6 points, SCA Band 1, 0.125 EFTSL
Undergraduate - Unit
Refer to the specific census and withdrawal dates for the semester(s) in which this unit is offered.
What does justice demand of rich individuals and/or nations in response to poverty, climate change and natural disasters? What difference does it make if these misfortunes occur inside or outside of our national border? What is the proper role of international organizations in addressing these problems? This unit examines conflicting answers to these questions offered by leading theorists in environmental ethics and international justice. The unit will serve as an introduction to central moral and political dilemmas of the 21st century. No background in philosophy is required, merely an interest in rational debate about world affairs and a passion for the question: what ought we to do?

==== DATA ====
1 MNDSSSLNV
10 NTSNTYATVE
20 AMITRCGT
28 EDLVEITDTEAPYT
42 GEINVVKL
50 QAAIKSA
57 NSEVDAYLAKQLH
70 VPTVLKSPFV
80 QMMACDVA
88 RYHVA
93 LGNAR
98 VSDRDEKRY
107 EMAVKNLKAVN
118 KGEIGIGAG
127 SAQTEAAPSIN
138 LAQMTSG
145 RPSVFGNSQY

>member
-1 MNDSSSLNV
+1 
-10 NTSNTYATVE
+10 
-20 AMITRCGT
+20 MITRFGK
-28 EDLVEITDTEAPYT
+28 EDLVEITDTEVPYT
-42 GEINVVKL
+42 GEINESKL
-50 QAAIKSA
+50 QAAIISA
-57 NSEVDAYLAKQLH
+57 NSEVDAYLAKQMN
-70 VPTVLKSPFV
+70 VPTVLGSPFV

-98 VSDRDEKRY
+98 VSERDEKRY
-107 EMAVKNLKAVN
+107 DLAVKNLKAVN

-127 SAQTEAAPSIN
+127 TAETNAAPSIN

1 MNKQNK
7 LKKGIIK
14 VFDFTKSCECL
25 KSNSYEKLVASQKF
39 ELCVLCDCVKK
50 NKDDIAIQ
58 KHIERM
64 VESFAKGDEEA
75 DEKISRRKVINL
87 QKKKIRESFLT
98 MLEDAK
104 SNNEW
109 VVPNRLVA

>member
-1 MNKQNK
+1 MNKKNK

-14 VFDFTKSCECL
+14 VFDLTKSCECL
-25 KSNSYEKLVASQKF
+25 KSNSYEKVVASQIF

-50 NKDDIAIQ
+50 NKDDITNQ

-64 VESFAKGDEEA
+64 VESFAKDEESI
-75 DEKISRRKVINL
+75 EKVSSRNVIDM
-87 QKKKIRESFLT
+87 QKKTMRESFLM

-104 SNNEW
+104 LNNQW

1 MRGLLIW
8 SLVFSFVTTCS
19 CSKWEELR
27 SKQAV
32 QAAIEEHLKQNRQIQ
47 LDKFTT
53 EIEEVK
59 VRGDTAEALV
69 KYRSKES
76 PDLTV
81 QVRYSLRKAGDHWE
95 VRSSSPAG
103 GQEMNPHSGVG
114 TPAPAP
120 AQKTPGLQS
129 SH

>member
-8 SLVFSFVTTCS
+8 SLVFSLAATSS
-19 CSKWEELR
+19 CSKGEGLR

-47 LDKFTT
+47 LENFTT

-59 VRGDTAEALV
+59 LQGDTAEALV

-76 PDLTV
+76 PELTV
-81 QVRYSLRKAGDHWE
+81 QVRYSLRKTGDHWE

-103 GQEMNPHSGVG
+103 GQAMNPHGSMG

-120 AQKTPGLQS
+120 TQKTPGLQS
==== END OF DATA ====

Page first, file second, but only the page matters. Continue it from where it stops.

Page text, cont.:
Students successfully completing this unit will be able to:
- critically assess the ethical aspects of proposed measures to alleviate environmental problems, global poverty and inequality
- apply theories of justice to problems of practical concern
- comprehend and critically assess complex moral and political arguments
- effectively communicate theoretical ideas in written assignments
- contribute to the developing debate on the justice of current international relations and solutions to international problems.
Within semester assessment: 100%
Minimum total expected workload to achieve the learning outcomes for this unit is 144 hours per semester typically comprising a mixture of scheduled learning activities and independent study. A unit requires on average three/four hours of scheduled activities per week. Scheduled activities may include a combination of teacher directed learning, peer directed learning and online engagement.
See also Unit timetable information
This unit applies to the following area(s) of study
A cornerstone unit in Human Rights or twelve credit points of second-year Arts units